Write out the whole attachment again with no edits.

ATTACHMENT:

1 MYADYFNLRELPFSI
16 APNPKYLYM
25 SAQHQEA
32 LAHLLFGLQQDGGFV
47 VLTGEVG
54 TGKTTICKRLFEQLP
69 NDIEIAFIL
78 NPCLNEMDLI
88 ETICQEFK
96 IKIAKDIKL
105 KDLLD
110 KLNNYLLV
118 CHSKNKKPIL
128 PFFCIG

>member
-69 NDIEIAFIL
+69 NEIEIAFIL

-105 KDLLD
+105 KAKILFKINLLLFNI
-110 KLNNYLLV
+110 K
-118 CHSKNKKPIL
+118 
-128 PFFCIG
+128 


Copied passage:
1 MYADYFNLRELPFSI
16 APNPKYLYM
25 SAQHQEA
32 LAHLLFGLQQDGGFV
47 VLTGEVG
54 TGKTTICKRLFEQLP
69 NDIEIAFIL
78 NPCLNEMDLI
88 ETICQEFK
96 IKIAKDIKL
105 KDLLD
110 KLNNYLLV
118 CHSKNKKPIL
128 PFFCIG

>member
-69 NDIEIAFIL
+69 NEIEIAFIL

-105 KDLLD
+105 KAKILFKINLLLFNI
-110 KLNNYLLV
+110 K
-118 CHSKNKKPIL
+118 
-128 PFFCIG
+128 